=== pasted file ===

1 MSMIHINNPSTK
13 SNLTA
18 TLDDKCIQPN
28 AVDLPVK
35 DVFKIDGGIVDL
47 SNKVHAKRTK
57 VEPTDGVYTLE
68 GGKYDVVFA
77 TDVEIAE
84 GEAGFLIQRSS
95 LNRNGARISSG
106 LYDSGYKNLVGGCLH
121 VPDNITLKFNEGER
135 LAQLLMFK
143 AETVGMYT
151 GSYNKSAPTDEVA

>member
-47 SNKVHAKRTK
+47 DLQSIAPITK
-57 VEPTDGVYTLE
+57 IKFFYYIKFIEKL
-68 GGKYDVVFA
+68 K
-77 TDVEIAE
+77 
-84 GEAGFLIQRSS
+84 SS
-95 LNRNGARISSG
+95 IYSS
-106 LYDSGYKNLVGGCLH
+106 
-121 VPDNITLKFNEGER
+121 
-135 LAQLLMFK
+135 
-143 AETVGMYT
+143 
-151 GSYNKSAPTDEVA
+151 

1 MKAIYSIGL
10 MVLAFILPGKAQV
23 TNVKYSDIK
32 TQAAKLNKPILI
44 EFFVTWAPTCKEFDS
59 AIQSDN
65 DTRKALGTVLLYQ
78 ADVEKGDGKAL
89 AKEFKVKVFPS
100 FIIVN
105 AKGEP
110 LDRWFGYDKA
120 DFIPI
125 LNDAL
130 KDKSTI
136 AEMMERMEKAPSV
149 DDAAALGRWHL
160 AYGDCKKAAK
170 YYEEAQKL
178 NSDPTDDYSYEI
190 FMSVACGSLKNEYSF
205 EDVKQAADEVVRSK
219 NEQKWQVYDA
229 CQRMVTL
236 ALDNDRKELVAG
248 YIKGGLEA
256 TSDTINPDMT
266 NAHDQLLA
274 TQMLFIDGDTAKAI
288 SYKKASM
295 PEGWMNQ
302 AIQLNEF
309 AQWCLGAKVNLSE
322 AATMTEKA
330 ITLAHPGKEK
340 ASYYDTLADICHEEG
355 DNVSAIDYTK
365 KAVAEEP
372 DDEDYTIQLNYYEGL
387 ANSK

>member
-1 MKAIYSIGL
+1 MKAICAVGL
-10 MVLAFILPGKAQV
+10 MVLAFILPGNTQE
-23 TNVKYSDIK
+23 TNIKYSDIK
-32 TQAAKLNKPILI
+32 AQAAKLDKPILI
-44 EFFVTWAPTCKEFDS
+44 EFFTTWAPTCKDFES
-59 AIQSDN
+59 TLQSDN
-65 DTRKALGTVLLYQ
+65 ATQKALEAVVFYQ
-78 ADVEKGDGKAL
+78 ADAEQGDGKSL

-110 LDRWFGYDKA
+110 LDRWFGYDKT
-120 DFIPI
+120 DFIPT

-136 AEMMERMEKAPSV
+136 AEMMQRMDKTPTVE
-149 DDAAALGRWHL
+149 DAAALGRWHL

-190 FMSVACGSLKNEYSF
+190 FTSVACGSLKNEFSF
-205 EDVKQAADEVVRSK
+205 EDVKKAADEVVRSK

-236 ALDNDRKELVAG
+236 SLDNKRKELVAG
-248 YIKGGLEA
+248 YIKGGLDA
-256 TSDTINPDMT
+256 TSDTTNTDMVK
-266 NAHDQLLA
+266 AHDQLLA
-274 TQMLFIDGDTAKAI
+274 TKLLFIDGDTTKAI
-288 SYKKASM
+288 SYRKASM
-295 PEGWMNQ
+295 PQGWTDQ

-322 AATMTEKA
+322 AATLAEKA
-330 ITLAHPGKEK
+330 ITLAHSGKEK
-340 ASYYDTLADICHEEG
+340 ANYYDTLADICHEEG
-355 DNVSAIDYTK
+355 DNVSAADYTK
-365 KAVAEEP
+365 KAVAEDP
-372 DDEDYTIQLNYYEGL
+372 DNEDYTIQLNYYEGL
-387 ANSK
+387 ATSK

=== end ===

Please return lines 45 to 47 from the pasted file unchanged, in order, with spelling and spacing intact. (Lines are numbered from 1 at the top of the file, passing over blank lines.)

59 AIQSDN
65 DTRKALGTVLLYQ
78 ADVEKGDGKAL